• Flows management at conflicting intersections including traffic signals with priority to BRT;
  • Measures for bicycles and signage;
  • Measures for pedestrians and safety;
  • One-way arrangement parallel to the BRT corridor if necessary.).

6.1.7 HCBRT Station Proposed: A sample design for the proposed HCBRT stations should be made, based on local demand and international standards. Station design for pre-paid, at-floor boarding requires that the platforms be set about 96 cm above the pavement level (depending on the units). Low-floor boarding is a possibility, providing that entry is pre-paid. When fares are collected on entry – or even when a smartcard reader is placed on the bus – boarding times are greatly increased and system capacity is lost.

6.1.8 Street Lighting, Furniture and Urban Landscaping: This should present the new urban furniture and the renewal of green/public areas. This aspect of modern bus systems has been included in many successful projects and deserves special attention in this final phase.

6.1.9 Projects for Traffic Diversions: The construction of a surface mass transit system will often require the temporary diversion of traffic, with additional congestion and operating costs. Any major changes in the traffic system should be highlighted at this stage.

6.1.10 Relocation of existing services/utilities: If this is part of the project, these should be shown together with block cost estimates.

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This section should present the feasibility level public transport data needed for a BRT corridor design.

6.2.1 Initial Data on Supply of Public Transport Services: The data needed to characterize the routes operating in the area of influence of the corridor are:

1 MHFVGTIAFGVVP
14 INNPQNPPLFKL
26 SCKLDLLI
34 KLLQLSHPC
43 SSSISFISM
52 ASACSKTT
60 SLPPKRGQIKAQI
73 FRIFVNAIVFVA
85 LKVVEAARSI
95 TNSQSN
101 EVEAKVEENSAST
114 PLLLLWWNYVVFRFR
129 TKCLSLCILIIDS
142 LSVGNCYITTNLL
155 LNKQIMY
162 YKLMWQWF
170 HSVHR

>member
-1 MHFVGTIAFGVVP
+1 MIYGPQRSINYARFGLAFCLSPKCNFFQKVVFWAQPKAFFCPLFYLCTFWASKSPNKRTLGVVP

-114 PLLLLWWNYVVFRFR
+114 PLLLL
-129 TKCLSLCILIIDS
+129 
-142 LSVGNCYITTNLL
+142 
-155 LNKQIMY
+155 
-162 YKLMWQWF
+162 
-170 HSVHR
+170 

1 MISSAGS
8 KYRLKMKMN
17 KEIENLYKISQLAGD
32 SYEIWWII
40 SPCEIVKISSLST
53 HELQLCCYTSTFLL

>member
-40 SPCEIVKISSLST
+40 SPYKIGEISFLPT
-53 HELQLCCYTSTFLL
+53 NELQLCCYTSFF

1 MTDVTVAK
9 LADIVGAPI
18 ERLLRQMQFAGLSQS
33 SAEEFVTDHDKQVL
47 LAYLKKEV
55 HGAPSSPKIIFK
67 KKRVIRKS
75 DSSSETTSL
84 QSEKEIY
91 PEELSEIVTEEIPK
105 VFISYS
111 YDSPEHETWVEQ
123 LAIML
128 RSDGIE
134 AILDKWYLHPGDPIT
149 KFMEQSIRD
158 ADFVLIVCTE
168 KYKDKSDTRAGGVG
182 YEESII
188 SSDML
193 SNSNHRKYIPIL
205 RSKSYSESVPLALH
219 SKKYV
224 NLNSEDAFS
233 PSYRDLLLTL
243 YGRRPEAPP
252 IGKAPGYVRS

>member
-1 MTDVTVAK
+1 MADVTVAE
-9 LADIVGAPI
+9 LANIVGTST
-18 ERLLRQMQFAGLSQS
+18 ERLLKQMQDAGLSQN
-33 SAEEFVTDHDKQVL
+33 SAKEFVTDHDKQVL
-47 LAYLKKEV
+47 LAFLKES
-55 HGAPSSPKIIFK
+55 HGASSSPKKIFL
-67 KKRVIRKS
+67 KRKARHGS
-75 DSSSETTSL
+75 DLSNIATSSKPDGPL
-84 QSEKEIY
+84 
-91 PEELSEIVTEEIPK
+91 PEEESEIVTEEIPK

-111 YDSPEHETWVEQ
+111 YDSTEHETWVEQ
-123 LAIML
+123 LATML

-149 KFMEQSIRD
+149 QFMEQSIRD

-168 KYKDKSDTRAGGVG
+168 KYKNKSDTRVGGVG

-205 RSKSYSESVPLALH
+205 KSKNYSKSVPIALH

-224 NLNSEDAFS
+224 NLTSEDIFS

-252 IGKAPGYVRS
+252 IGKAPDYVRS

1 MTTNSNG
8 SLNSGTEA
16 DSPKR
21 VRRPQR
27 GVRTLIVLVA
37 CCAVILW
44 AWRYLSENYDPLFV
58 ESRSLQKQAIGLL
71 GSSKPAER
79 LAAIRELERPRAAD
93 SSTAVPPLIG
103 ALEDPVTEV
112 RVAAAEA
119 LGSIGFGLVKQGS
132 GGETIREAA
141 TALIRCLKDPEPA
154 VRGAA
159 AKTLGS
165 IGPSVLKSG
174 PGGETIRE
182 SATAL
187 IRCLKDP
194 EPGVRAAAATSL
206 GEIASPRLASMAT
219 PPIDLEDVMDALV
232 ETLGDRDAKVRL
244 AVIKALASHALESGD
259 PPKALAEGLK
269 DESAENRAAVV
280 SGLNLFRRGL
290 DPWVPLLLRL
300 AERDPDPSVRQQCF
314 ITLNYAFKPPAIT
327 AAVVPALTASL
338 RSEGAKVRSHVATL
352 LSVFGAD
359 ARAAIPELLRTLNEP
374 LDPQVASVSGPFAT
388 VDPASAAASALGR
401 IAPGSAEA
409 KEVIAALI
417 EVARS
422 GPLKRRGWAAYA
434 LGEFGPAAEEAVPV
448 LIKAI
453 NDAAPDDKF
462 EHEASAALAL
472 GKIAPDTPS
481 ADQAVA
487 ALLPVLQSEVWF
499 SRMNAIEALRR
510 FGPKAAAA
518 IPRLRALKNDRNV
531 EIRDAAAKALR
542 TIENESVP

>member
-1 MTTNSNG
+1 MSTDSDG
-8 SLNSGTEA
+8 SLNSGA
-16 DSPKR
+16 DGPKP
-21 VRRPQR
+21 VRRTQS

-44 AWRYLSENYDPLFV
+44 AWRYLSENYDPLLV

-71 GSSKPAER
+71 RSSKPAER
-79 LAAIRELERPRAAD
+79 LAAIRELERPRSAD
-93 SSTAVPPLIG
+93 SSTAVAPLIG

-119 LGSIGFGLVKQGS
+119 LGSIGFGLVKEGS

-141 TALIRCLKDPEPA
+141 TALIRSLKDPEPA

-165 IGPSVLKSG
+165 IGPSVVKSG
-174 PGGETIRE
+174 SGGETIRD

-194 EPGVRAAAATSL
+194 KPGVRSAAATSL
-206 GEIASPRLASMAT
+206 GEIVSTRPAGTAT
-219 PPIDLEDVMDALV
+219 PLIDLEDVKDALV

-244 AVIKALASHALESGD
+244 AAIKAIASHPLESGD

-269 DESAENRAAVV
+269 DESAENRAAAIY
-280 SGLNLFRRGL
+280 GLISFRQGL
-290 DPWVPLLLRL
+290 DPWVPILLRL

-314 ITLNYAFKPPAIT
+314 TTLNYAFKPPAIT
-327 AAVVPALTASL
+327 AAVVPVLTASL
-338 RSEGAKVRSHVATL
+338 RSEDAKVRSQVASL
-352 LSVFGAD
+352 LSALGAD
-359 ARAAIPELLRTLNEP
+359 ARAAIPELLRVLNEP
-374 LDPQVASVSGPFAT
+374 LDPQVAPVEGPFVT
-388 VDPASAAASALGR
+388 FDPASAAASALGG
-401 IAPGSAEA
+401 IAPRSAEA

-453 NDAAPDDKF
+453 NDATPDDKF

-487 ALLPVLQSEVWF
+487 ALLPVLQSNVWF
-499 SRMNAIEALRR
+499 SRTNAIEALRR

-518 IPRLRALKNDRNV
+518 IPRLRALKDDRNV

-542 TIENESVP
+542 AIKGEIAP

• Routes by length, frequency / headway at each critical section of the route and by direction, peak and off-peak;
  • Number of daily trips;
  • Journey times (peak and off-peak) for the whole corridor;
  • Delays, indicating times and causes;
  • Stopping times; and
  • Average passenger waiting times at stops.

6.2.2 Fleet Data: This includes:

  • Number of vehicles in operation on each route, classified by type and nominal capacity;
  • Age of each vehicle; and
  • Seat layouts, doors, circulation, ticket collecting mechanism, handrails, noise levels (internal and external), emissions, etc.

6.2.3 Public Transport Demand: The data presented should cover:

  • Daily demand for each route on the corridor;
  • Daily demand on each section of the corridor;
  • Demand per route in peak and off-peak periods;
  • Average distance and trip time for each user type (by gender if required);
  • Average walking distance for each user type;
  • Turnover indexes;
  • Transfers (if 2 units are needed to make the trip or if a major transfer facility is involved);
  • Areas of trip origins on the corridor; and
  • Areas of trip destinations on the corridor.

The sources for some of this data can be:

  • Visual demand surveys;
  • Boarding/Alighting surveys; and
  • Origin-Destination surveys.

6.2.4 Public Opinion: A public opinion survey of a valid sample of the total passenger demand (work day) on the corridor is needed to identify the basic socio-economic groups and their views. This opinion survey should show how users perceive services in terms of general quality of service, waiting times, physical state of the vehicles and treatment by drivers. The question of cost is usually not included, since the concept of “reasonable, fair or affordable” is difficult to apply to a local monopoly.

6.2.5 Emissions: Information on the release of emissions of global and local pollutants due to the poor quality of the existing transport should be given, which can thus be compared with the new HCBRT system – once in place.

6.2.6 Operational Design of Busway and General Traffic: The operational design of the traffic in the corridor consists in showing how this will be part of the functional design, including signals/phasing, specifications of traffic management measures and materials.

All traffic management measures should be considered to be secondary to the public transport network. In other words, the network and its operational needs are established and the necessary traffic management is then arranged to fit the network. This policy has to be established openly to avoid local political pressures, such as requests to change street direction or keep a conflicting median gap open for a local “authority”. Conflicting left-hand turns should be eliminated where possible;